COVID-19 Updates: Protecting Albertans from the Omicron variant.
Check against delivery.
Thank you, Tom, and good afternoon everyone.
Before we get to today’s update, I want to remind Albertans about a change we recently made to variant screening.
As I’ve previously said, variants are now, and will continue to be, the dominant strain in our province.
I also said a number of weeks ago that, by now, we should all assume that every new case is a variant of concern.
With cases rising, our labs have had to adjust their testing strategy and are no longer screening every sample for variants.
This frees up crucial lab capacity to ensure that people get their COVID-19 test results back as soon as possible, which is the most important thing we can do with our lab capacity to minimize further transmission.
Our labs will continue monitoring the spread of variants. They are screening a representative sample of positive cases every day for variants of concern.
This includes continuing to screen cases associated with outbreaks, health care workers and returning travellers, among others.
We will also ensure that samples are representative of all areas of the province.
This approach is similar to what other provinces have been doing for many weeks, and helps our labs focus on what matters most: testing and delivering results as soon as possible.
This change means that contact tracers will no longer be notifying confirmed cases and their contacts that they have been exposed to a variant.
Everyone will, of course, be notified as soon as possible that they have tested positive or have been exposed to COVID-19.
All close contacts must continue to quarantine for 14 days from the day of their last exposure. This is the same for all cases.
As you know, the last day of exposure for household close contacts depends on whether the confirmed case is able to safely isolate away from other household members.
I would like to remind all Albertans, that if you cannot safely isolate at home, you can call 211 to get help with other options.
Turning to today’s update, over the last 24 hours, we have identified 2,211 new cases of COVID-19, and completed about 19,900 tests.
Our positivity rate currently stands at 11.1%.
There are now 654 people in hospital being treated for COVID-19, including 146 in the ICU.
I am pleased to report that there were no new deaths in the last 24 hours.
We have now administered more than 1.73 million doses of COVID-19 vaccine.
This morning, bookings opened for all Albertans born in 1991 or earlier. Over 100,000 Albertans have already taken advantage of this opportunity, and on Monday, bookings will expand so that anyone born in 2009 or earlier can get their shot.
This means that, starting next week, everyone who is turning 12 this year and older will be eligible for vaccine.
That is incredibly exciting and I urge all Albertans to book as soon as they can.
At the same time, I am also asking for your patience.
Come Monday, there will be more than 3.8 million people now eligible.
AHS and pharmacies are working diligently to schedule everyone, but it will take some time to get all first doses booked.
If you don’t get through right away, or can’t find an appointment immediately, please try again a few hours or a few days later.
Also, if you book more than one appointment, please immediately cancel the ones you do not intend to use.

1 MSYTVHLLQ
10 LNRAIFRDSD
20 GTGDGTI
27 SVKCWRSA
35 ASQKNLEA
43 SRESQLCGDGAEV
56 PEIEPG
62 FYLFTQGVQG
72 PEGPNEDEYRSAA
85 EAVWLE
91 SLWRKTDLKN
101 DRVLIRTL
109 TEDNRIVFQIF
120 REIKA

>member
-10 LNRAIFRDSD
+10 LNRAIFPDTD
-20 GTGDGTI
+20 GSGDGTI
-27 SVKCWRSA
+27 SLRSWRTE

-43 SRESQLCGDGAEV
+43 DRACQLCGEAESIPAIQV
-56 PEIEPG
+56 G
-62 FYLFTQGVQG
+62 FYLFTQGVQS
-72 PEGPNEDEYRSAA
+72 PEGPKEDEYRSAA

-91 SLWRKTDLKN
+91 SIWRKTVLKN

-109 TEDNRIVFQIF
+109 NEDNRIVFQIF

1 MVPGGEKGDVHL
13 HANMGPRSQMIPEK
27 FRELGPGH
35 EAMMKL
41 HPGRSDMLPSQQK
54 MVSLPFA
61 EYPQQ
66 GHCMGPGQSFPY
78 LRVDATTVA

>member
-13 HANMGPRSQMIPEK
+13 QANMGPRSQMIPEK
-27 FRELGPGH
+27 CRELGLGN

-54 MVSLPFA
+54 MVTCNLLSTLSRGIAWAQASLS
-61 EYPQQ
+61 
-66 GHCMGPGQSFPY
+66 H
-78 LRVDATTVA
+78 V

This frees up the spot for someone else who’s looking for it.
I know that some have asked why we need the new restrictions when vaccines are becoming more available, so I want to end today by talking about why these measures are needed.
I recognize that these measures create a significant disruption in people’s lives and that accommodating these changes can be challenging.
I know that any restriction can have its own impact on some people’s health, and I wish that these were not necessary.
But they are. These measures are absolutely necessary if we are to reduce community transmission and stop cases from getting out of control.
Our first and second waves showed us that uncontrolled spread can happen quickly.
And the higher cases get, the harder it is to bend the curve back down and reduce the spread of infection in the province.
This happened even before we were dealing with the more infectious variants.
We don’t yet know if we have hit the peak of new cases – our provincial R-value of 1.12 last week tells us cases are continuing to grow.
That’s why implementing these measures now is so critical.
The spread in our province is extremely high which means the risk of being infected is also extremely high.
We all need to significantly reduce the number of interactions we have in person every day, in every part of our lives.
Cases have risen to the point that we cannot simply target one sector or group. Whether it is social gatherings, faith services, aesthetics locations or fitness classes – each activity involves Albertans mingling in person, and risks exposure to the virus.
I know Albertans are tired, and I know we’ve been down this road before.
But, thanks to vaccines, we are seeing other jurisdictions bend the curve and keep it there.
This will happen here too as more and more of us step up to get vaccine and form part of a protective wall around our communities so we don’t have to go through these types of widespread restrictions again.
This is a challenging moment, but one we can get through, and will get through, by limiting in-person interactions as much as possible.
By working together to embrace these restrictions – no matter how tired or frustrated we are – we can get COVID-19 under control in Alberta.
Thank you all for your sacrifices over the next few weeks, and for helping get us all get through this third wave.
Thank you, and I am happy to take questions.